It is not easy redesigning an icon. But that's what Volkswagen has now done to its Beetle—twice. The new squashed proportions of this latest version are both truer to the original form, more practical, and arguably more masculine. But does that make this latest Beetle a better car?
The test model we bought is a bright red base model, with VW's 170-hp, 2.5-liter inline, five-cylinder engine and a five-speed manual transmission. In other VW models, we found this engine to be underwhelming and its fuel economy mediocre. At least here the five-cylinder engine delivers punchy low- to mid-range torque and the sound isn't objectionable. But there are better powertrains for the Beetle: VW's 2.0T turbocharged four-cylinder and TDI diesel, which returns excellent fuel economy in other VWs we've tested. Both are available with either a six-speed manual or a six-speed automated manual transmission.
The new form provides more elbow room in the wider car, with more space for rear passengers. The roof is now low enough that visors can actually block the sun. Unfortunately, the squashed roofline can also block the view of traffic lights overhead. Rear visibility is also compromised.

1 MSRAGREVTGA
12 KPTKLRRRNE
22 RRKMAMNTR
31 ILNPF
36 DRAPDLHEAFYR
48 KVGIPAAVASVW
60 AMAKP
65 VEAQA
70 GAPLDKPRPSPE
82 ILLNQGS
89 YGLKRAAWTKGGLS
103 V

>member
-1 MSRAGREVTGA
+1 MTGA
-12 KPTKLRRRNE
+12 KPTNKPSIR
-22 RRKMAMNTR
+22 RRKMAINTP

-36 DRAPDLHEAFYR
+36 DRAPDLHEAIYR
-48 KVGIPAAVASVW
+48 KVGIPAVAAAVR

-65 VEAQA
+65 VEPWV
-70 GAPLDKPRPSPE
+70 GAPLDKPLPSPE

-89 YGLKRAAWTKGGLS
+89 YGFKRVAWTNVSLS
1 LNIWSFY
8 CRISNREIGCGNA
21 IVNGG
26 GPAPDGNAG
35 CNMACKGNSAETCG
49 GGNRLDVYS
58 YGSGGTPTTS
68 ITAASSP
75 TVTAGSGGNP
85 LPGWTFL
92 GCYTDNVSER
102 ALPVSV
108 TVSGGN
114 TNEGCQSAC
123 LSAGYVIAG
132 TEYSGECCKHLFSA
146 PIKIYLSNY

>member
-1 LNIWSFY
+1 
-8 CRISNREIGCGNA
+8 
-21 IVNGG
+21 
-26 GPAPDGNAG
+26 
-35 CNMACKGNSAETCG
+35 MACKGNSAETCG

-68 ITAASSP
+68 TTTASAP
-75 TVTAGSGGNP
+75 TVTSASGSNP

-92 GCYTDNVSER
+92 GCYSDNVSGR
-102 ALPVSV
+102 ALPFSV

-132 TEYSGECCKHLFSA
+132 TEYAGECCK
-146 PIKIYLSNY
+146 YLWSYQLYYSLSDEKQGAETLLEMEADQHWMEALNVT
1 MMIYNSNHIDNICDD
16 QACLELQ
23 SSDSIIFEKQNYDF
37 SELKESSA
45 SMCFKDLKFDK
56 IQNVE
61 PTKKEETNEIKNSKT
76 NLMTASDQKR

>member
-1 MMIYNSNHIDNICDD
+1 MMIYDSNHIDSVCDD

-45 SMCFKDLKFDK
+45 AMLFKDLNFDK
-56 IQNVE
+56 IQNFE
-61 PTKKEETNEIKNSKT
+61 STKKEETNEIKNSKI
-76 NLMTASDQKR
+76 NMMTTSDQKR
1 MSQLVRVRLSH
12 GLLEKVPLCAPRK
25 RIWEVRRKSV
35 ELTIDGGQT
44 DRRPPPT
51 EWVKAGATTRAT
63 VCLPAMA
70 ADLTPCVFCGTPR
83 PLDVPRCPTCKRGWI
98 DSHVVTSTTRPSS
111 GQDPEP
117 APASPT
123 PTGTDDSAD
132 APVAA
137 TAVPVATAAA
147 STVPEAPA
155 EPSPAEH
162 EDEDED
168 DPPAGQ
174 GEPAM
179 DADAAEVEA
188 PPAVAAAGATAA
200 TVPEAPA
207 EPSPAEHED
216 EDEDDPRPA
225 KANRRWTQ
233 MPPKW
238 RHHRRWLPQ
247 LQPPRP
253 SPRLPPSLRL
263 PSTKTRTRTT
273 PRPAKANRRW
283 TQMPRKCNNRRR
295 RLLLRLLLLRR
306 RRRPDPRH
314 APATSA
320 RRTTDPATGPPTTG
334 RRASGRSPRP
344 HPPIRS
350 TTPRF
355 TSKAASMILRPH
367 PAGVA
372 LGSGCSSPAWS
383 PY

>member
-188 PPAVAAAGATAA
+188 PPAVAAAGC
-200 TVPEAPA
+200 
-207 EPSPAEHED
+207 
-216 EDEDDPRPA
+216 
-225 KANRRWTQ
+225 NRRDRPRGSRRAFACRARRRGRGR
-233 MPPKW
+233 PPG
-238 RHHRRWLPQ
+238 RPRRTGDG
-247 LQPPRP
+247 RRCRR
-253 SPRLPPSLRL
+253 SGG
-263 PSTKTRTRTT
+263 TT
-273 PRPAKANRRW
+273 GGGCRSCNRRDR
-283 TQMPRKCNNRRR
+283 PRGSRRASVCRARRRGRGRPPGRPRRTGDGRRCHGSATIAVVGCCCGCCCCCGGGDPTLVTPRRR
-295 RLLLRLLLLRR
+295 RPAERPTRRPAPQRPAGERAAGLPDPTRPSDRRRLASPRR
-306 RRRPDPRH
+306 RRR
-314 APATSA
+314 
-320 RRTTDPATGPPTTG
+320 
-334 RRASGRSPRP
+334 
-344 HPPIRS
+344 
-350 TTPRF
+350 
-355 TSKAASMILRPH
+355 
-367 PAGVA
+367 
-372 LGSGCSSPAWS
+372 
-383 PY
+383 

The interior is a bit more conventional than before, replacing the mile-deep dash with one of more common proportions. A swath of body-color across the dash front gives the car a welcomed retro-inspired design flair, but a wide center console compromises the driving position.
While the new car may look sportier, its sloppy at-the-limit handling doesn't live up to the reputation of VW's other sporty compacts. Handling is responsive but not sporty or particularly capable. At least the ride is quite complaint now. If it weren't for the predominant wind noise, the Beetle would be a semi-decent traveling companion, but like the Jetta, it suffers from overt cost-cutting measures.
The story of the latest Beetle certainly has its highs and lows. For all the details, check out our full Volkswagen Beetle road test and watch the video, below.